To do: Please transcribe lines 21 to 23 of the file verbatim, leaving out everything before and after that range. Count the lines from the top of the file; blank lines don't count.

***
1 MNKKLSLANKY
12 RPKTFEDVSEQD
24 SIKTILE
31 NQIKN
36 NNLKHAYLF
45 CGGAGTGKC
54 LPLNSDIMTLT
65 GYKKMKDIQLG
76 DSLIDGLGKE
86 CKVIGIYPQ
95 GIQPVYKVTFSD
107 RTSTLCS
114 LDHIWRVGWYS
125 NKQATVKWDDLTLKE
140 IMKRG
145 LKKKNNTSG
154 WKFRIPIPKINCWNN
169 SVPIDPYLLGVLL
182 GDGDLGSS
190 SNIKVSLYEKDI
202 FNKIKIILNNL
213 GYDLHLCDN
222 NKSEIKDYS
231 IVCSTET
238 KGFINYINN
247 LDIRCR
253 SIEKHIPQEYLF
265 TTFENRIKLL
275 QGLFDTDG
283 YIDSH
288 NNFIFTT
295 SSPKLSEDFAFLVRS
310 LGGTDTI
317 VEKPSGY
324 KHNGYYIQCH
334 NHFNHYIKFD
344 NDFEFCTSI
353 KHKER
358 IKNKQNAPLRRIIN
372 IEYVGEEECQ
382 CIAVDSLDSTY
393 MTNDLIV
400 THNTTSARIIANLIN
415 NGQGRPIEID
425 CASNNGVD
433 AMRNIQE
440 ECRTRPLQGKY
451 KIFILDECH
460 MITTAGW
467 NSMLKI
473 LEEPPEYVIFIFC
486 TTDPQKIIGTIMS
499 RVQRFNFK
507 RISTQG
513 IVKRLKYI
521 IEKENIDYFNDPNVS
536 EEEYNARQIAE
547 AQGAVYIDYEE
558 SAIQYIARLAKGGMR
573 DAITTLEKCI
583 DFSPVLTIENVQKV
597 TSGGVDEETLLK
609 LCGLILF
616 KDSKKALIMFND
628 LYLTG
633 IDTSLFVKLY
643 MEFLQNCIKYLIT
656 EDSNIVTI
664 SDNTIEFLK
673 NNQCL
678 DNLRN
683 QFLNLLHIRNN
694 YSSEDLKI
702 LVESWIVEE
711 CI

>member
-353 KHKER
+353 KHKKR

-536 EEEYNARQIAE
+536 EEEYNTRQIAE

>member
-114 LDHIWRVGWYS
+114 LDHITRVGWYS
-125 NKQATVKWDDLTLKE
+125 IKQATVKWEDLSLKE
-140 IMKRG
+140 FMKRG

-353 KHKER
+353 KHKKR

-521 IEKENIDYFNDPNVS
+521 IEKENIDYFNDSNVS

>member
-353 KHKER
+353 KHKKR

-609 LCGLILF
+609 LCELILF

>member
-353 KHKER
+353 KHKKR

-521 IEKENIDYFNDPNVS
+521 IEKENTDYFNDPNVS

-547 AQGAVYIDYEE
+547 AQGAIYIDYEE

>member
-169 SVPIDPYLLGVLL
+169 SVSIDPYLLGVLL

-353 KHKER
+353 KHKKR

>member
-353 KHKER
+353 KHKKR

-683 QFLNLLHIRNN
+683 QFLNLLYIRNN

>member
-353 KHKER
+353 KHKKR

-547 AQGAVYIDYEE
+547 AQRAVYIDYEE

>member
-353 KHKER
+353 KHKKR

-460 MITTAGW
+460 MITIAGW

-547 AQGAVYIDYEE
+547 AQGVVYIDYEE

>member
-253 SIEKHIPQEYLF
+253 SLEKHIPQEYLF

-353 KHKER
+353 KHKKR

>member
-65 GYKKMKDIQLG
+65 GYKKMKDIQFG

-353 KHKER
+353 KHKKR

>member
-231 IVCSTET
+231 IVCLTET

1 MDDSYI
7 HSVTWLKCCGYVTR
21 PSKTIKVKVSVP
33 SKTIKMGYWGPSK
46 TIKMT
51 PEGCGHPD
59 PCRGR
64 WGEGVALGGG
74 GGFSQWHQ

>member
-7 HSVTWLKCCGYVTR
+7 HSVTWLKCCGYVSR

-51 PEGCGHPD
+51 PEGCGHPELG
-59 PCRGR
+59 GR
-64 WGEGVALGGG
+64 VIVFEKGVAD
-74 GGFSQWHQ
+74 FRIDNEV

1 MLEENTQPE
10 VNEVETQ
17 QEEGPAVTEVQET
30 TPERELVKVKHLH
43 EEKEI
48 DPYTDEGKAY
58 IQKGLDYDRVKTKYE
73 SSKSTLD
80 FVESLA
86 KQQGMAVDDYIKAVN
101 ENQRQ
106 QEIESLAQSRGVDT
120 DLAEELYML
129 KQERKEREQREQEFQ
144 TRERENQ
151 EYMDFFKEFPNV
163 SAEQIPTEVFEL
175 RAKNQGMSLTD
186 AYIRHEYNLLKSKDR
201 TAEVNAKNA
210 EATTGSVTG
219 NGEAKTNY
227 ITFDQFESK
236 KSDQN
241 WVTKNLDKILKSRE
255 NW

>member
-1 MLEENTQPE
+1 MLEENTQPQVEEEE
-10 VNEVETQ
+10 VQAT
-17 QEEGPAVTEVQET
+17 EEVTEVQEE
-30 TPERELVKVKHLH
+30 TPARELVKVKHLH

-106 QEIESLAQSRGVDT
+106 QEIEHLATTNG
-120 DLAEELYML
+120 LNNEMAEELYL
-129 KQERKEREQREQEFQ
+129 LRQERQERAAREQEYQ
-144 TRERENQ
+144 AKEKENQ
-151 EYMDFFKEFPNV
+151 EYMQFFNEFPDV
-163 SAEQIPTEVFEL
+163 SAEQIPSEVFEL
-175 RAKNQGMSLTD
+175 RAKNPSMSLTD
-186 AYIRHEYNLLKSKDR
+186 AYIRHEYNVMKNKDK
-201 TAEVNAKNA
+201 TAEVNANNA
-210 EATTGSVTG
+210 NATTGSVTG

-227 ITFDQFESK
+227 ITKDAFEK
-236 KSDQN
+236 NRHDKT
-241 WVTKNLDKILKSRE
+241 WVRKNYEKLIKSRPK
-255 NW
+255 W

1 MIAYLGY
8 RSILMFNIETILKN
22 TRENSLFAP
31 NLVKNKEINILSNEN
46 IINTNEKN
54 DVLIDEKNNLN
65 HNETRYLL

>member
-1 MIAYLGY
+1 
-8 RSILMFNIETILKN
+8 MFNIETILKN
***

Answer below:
202 FNKIKIILNNL
213 GYDLHLCDN
222 NKSEIKDYS